While we all know that dietary fiber is good for heart health, new research is shedding new light on the benefits of fiber.
First of all, let’s compare the amount of fiber we eat today to what the hunter-gatherers ate: (1)
Hunter-gatherers – 100g of fiber per day
Average American – 10-20g of dietary fiber per day
US Dietary Reference Intake – 25-38g of dietary fiber per day
You can see that even if you are trying to boost your fiber intake you might have a difficult time reaching the hunter-gatherer doses of fiber each day.
Fiber has some very cool benefits, such as:
- Scrubbing the gut of excess mucus and toxins
- Attaching to toxin-carrying bile and escorting it to the toilet
- Providing food for the good bugs that proliferate in the intestines
While the research on building healthy and diverse strains of bacteria is still in its very early stages, fiber seems to be one strategy to do so that most experts agree on.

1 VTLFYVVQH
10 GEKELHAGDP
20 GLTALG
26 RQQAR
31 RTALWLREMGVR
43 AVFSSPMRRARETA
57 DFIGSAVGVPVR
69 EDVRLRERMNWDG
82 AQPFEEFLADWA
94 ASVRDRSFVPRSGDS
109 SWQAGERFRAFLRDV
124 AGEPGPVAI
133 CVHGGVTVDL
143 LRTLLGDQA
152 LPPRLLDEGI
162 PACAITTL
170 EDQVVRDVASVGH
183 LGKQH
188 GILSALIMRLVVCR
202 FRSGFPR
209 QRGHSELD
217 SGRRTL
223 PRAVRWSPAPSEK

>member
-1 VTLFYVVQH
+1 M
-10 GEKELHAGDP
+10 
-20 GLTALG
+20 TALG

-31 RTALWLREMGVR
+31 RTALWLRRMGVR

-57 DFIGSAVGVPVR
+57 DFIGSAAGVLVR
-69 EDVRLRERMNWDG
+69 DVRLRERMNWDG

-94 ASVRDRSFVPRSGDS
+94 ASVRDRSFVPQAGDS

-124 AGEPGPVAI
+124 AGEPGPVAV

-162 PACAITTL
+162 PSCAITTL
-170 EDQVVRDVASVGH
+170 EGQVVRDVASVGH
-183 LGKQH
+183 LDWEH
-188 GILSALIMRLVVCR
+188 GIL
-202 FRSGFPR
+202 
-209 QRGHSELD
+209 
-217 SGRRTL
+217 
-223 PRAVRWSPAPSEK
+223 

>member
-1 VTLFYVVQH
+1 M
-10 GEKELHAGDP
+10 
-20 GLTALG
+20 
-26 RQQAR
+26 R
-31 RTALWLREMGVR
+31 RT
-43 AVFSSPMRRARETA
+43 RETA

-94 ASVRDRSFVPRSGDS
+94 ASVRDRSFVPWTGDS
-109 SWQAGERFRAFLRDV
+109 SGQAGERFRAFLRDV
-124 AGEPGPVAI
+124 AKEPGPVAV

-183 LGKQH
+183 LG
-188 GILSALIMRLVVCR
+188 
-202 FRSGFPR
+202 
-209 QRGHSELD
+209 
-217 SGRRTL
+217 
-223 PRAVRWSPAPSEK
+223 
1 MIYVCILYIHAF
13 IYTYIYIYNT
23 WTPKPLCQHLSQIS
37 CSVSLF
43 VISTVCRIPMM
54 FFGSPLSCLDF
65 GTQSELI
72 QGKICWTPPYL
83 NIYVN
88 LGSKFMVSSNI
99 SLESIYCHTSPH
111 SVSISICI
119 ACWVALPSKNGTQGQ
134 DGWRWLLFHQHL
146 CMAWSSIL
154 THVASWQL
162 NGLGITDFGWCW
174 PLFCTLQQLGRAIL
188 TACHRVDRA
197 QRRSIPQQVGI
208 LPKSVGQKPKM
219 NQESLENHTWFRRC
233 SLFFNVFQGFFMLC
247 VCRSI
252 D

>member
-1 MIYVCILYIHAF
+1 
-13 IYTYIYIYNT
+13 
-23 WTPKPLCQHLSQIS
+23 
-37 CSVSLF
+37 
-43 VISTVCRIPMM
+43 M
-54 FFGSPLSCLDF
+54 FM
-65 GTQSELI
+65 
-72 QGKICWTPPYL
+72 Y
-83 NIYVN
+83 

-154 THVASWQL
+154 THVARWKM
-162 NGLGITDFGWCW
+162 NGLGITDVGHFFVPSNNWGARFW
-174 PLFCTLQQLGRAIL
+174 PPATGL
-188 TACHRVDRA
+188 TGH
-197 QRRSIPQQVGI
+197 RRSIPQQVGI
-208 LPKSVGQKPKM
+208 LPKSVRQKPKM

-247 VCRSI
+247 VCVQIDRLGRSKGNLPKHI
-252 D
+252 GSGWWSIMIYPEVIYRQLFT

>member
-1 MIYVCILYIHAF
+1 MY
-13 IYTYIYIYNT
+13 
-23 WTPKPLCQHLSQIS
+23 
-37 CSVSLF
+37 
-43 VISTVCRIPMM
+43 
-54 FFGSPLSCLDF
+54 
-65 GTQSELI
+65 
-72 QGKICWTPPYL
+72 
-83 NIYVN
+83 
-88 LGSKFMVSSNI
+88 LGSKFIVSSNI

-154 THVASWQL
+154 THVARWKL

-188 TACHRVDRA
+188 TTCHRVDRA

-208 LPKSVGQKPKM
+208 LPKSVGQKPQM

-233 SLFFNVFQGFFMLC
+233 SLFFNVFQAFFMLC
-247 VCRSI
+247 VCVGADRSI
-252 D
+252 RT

A recent NPR report stated that, if you do not get enough fiber, your beneficial bacteria will starve. Then they will be forced to eat us! They start with the protective mucus lining of the intestinal tract – the mucus layer that provides a home for the good microbes, as well as supports up to 80% of our immunity. (2)
Vegetables like garlic and leeks contain high levels of a type of fiber called inulin, which feeds actinobacteria in our guts. In fact, inulin is considered a prebiotic, since it feeds the good bacteria that live inside us.
Garlic also has anti-bug properties, which, paradoxically, could also be a good thing for our good microbes. One study shows that garlic hurts some of the bad bacteria in our gut, while leaving the good bacteria intact. (2)
Research on fermented foods is still underway, but they have long been considered an effective way to support a healthy microbiome.
Bottom line: if you can achieve a fiber intake of 50 grams per day or more, experts predict you will experience a healthy difference. (2)
How to Get 50 Grams of Dietary Fiber Per Day
If you ate a cup of cooked greens with each meal (3 meals a day), that would bring you to about 25 grams. By eating a diet rich in other seasonal vegetables, whole grains, legumes (1 cup of cooked kidney beans packs an average of 19.4 grams of fiber!), moderate amounts of seasonal fruits, nuts and seeds, you would likely reach the 50 grams quite effortlessly.